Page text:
Within the African diaspora men, women and children have long been shamed for the texture of their hair. Black women especially. Sadly it is not just within the diaspora where this kind shaming has taken place.
At Pretoria Girls High School, a high school in South Africa, where the majority population is black, black girls are being told to straighten their hair.
This came as a surprise to many across the globe, thinking that a school in Africa would embrace the natural texture of these girls hair, although it shouldn’t come as a shock to know that originally Pretoria Girls High School was an all-white school during the apartheid era.
Even in Montreal racial issues surrounding black women’s looks are under scrutiny. Nyomi Nichilo-Jacobs a former Dawson College student has been lectured many times about her hair. When asked if she has ever been shamed for her hair (which has been in dreadlocks since she was a little girl) she said “I definitely have, mostly at work by management. I find that because they just don’t understand black hair. Like there’s a girl we work with [her name is] Bianca, when she has her hair straight they say nothing, but the minute it’s in braid or afro it’s a big deal and she has to wear a hair net. Meanwhile all the white and Indian girls can get away with it.”
It appears that the school’s code of conduct is still using the white body as the norm and not expanding a diverse outlook onto its student with its outdated rules.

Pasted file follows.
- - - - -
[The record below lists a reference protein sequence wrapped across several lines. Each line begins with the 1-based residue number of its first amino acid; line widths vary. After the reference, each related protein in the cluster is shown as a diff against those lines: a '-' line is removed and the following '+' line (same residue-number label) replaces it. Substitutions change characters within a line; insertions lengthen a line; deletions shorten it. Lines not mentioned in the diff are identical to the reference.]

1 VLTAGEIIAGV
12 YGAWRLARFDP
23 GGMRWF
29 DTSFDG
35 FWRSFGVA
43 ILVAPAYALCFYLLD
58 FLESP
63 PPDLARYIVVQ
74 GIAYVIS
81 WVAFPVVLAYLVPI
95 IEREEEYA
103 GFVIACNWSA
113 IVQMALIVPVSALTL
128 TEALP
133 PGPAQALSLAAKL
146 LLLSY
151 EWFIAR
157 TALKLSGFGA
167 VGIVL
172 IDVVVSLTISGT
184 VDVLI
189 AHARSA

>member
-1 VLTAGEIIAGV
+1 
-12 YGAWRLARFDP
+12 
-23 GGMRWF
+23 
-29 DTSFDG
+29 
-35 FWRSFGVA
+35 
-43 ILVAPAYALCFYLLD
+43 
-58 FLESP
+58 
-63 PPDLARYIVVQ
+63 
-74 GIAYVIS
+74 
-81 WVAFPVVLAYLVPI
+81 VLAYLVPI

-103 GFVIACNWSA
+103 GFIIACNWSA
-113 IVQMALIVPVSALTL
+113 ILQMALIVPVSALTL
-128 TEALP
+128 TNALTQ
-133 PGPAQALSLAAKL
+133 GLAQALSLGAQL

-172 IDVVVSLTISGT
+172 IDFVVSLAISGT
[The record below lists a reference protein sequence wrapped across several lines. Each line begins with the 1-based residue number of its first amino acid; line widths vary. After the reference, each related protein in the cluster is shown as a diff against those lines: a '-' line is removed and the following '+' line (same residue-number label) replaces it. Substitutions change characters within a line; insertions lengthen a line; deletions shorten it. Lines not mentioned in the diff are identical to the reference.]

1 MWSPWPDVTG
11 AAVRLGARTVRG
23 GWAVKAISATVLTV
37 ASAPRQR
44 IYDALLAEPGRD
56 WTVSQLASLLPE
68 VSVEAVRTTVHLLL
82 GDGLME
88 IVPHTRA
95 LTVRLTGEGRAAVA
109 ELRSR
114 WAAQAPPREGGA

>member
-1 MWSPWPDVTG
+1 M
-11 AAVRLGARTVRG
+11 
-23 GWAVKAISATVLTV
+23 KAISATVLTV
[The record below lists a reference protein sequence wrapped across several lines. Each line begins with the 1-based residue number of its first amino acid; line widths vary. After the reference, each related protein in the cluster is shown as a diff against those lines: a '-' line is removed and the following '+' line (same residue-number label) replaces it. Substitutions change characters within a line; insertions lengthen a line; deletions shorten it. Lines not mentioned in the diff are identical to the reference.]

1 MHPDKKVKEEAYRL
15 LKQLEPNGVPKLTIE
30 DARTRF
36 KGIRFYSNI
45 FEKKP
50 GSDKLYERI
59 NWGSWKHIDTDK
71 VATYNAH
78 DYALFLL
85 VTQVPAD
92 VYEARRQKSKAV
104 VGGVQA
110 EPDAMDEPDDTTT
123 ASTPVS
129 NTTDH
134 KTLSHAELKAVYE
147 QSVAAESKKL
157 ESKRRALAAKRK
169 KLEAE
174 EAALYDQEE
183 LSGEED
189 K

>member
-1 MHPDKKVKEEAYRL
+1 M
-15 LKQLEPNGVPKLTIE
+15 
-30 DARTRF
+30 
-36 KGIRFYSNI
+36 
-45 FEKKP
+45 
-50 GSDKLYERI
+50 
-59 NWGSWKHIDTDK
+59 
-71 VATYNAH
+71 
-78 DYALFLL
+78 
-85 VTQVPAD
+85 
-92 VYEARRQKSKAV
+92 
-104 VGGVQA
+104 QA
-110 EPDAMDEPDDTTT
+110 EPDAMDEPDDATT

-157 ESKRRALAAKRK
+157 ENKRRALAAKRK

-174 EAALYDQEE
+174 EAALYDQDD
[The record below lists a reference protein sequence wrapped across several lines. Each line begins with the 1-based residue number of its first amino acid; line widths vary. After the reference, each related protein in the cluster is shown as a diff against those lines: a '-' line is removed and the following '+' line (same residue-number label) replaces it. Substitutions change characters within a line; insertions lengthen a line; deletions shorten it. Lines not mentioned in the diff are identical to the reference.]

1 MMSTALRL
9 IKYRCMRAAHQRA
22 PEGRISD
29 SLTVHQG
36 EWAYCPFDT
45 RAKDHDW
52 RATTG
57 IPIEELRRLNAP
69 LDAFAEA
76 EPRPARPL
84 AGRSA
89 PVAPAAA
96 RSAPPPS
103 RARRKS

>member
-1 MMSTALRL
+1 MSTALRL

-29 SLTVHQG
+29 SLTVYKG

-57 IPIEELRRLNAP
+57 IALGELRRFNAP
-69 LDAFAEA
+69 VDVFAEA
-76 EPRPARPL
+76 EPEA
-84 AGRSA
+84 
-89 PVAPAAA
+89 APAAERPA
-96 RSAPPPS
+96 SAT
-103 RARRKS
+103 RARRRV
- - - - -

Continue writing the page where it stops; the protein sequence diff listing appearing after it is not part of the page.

The rules force the girls to have flat, tied-back pony tails or corn rows, braids dreadlocks that can be no larger than one centimeter. This can be difficult or nearly impossible, given these girls’ natural hair texture.
And so as a protest, these girls’ both past and present students decided to fight back against racist and diminishing rules and wear their natural hair out and protest at the school using the hashtag #StopRacismAtPretoriaGirlsHigh. It has been used on twitter over an astonishing 15000 times.
“It should not be a crime to be born black with long black hair, #AJStream #AfroHair is African beauty” Tweet from Vincent Amukumb
And not just in South Africa but everywhere black women exist idea of straight hair is forced upon them. Eurocentric ideals of beauty have been seen as the standard of beauty. For many black people across the globe, just wearing their hair out in an afro, in its natural state is a sign of unity, confidence and resilience.
“Do not remove the kinks from your hair. Remove them from your brain.” -Marcus Garvey